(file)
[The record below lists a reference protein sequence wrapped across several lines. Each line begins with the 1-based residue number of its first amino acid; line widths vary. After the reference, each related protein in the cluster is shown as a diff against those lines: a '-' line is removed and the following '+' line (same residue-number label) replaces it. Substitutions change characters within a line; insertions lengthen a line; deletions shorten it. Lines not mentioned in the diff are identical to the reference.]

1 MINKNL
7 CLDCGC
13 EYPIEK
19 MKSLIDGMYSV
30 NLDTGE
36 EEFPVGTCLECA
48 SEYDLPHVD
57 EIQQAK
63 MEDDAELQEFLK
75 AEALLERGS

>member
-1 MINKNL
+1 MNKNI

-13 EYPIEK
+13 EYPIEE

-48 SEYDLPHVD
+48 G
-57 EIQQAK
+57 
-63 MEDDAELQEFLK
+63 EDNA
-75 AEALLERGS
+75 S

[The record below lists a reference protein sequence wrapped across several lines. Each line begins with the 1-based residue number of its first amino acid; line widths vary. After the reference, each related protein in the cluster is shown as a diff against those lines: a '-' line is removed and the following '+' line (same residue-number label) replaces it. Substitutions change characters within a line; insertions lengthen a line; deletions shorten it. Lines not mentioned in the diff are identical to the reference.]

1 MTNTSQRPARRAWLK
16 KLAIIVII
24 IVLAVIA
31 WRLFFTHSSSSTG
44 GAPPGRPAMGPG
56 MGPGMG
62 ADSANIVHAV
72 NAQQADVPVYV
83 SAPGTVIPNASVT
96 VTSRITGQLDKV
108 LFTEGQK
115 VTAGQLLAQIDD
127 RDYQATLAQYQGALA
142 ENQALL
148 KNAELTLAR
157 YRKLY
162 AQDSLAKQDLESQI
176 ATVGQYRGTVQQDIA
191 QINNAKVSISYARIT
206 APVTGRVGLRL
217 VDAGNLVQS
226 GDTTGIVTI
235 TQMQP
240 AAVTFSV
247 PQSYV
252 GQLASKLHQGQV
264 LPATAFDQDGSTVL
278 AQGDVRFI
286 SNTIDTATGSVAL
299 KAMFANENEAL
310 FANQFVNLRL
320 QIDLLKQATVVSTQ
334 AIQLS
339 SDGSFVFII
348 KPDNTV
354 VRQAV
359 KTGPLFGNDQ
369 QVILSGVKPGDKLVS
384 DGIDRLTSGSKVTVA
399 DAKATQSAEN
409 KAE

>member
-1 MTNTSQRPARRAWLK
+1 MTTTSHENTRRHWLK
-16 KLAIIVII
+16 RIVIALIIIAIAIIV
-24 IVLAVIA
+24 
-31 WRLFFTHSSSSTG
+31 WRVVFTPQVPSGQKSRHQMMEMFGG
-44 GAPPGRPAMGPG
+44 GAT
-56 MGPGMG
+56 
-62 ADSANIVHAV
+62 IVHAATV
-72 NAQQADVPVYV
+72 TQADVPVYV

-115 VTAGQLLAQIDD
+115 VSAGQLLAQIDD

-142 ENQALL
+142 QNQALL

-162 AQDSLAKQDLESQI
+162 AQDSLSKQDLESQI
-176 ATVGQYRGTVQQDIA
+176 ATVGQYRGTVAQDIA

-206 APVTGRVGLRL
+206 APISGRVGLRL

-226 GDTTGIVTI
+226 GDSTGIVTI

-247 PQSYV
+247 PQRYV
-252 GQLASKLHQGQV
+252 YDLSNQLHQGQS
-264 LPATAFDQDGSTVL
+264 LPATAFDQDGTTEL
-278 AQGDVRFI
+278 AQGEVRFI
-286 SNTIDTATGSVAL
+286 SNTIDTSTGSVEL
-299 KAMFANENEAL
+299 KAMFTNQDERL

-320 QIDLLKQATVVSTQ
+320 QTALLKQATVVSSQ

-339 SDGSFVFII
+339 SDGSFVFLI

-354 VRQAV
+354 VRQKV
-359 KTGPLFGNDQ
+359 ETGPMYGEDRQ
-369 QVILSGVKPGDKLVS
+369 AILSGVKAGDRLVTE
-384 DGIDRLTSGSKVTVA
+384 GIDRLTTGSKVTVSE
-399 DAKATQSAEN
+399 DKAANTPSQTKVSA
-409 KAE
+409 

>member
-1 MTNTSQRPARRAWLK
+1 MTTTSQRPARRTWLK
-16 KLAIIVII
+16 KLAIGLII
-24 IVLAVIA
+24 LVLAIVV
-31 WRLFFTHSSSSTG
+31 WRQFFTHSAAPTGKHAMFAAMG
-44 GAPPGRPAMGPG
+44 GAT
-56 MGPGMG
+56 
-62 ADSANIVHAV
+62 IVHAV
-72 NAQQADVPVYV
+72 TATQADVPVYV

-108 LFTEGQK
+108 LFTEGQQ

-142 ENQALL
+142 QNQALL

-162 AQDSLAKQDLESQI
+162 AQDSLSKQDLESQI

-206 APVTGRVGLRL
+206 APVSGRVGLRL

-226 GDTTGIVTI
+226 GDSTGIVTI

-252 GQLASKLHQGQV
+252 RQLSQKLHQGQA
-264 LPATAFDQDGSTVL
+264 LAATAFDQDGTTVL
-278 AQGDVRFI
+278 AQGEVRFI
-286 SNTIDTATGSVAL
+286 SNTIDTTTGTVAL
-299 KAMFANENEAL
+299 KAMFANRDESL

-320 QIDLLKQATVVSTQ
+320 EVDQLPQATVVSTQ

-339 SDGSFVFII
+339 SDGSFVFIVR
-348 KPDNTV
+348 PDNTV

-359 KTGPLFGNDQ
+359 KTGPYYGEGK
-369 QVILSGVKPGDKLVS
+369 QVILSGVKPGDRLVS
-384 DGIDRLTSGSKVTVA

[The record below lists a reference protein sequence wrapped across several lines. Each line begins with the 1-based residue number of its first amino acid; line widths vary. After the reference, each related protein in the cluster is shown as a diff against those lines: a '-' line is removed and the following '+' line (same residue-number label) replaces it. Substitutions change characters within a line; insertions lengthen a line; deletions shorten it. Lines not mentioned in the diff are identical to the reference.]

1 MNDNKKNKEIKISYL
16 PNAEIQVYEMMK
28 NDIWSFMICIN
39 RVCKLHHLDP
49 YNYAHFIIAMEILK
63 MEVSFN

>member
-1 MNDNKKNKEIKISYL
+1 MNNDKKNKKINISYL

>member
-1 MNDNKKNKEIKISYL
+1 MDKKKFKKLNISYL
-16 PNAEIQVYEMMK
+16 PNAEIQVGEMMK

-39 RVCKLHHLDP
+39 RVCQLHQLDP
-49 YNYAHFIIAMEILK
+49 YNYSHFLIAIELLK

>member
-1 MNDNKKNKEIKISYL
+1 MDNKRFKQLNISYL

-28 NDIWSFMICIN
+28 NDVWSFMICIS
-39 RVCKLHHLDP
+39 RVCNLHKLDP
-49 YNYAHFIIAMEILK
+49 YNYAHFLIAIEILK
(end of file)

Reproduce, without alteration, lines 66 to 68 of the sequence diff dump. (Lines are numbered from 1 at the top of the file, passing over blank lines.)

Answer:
409 KAE

>member
-1 MTNTSQRPARRAWLK